An immune response is part of most neurological diseases, and the development of late-onset Alzheimer's Disease (AD) has been linked to immune related genes, indicating an important role of the immune system in this neurodegenerative disease. The major population of immune cells in the brain are microglia (brain macrophages), which are attracted to and surround Amyloid-β deposits in the AD brain. However, various aspects of the microglial role in amyloid plaque homeostasis and AD pathogenesis remain unclear.
We recently demonstrated that microglia are capable of retaining a long-lasting epigenetic memory of peripheral inflammatory insults, which are known risk factors for late-onset AD. Importantly, this epigenetic memory altered how microglia responded to much later developing AD pathology and, in turn, affected how AD hallmarks developed in mouse models. These findings indicated that microglia are capable of “innate immune memory” (Wendeln et al., Nature, 2018). We are actively working on understanding the mechanisms of microglial epigenetic reprogramming in response to peripheral inflammation by analysing mouse and human tissue on a single cell basis, and by studying its effects on different forms of neurodegenerative diseases.
Amyloids are proteins that form insoluble deposits in tissue, where they often lead to disruption of tissue function and disease. The best-known example is Amyloid-β, whose deposits in the brain are a cardinal feature of Alzheimer’s disease. However, we have recently found that the amyloid medin, which is the most common amyloid known in humans, accumulates in blood vessels in the periphery and brain and disrupts their function during ageing in the brain of mice (Degenhardt et al., PNAS, 2020). Because dysfunction of blood vessels is also an important contributor to AD and dementia, we are now working on understanding the role of medin in Alzheimer’s disease by studying mouse models as well as human tissue.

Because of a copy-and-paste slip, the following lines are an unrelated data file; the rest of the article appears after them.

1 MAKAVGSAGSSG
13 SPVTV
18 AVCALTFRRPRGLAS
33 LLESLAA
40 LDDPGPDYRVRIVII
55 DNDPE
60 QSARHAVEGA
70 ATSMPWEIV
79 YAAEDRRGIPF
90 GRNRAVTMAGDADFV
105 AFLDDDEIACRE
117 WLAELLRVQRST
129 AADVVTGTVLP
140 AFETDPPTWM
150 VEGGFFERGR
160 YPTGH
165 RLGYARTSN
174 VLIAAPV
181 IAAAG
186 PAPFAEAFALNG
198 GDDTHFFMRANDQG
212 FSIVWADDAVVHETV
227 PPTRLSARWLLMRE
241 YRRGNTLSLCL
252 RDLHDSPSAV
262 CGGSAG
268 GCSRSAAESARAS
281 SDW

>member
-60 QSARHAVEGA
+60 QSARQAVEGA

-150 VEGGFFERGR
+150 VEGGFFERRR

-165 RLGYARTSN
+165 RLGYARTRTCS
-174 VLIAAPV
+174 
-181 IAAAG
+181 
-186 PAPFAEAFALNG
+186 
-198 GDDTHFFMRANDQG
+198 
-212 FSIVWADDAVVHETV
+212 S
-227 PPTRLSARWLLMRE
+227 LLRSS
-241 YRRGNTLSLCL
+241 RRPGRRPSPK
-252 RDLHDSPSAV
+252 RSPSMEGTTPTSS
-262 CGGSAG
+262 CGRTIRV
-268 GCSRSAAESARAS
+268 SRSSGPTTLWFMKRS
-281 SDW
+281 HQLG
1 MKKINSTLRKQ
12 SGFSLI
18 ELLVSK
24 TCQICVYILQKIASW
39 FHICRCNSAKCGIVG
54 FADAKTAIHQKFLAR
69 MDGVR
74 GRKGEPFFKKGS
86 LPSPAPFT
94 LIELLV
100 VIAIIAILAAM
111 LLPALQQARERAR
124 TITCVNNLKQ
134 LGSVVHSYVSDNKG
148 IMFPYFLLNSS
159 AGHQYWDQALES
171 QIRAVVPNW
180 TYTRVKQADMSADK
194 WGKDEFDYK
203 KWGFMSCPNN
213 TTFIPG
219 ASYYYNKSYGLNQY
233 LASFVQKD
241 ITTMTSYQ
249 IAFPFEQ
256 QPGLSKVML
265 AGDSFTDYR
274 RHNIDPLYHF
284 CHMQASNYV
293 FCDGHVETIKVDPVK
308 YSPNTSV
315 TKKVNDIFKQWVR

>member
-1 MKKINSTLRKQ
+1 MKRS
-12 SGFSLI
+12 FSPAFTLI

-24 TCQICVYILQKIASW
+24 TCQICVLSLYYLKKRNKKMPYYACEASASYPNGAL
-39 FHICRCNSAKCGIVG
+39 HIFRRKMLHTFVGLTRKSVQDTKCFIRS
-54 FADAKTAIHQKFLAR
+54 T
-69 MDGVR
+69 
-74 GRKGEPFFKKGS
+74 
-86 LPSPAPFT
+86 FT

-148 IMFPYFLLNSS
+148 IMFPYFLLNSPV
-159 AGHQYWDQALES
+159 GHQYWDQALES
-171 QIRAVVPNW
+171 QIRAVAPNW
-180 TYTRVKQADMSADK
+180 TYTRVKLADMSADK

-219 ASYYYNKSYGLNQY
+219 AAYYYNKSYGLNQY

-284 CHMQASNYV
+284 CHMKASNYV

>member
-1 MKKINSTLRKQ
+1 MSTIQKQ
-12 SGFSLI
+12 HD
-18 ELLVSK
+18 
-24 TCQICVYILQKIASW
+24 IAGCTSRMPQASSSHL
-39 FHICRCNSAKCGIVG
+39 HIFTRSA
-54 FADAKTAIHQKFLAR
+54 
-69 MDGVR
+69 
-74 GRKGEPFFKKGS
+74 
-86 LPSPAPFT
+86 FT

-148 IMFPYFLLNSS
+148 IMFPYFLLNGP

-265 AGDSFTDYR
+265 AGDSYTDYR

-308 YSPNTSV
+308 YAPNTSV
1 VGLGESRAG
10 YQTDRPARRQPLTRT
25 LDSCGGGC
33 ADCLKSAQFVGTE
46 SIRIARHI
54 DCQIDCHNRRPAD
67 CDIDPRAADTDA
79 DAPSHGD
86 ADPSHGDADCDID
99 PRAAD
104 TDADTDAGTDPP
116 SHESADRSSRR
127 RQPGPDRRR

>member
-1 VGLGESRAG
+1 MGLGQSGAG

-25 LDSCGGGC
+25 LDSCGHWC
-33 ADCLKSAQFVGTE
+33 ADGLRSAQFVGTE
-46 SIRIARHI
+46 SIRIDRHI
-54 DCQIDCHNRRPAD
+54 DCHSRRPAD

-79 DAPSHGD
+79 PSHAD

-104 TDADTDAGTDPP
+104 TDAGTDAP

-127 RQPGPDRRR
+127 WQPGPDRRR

Thus, our main objective is to understand the pathogenic mechanism of Alzheimer’s disease and to develop new therapeutic interventions to treat this devastating disease.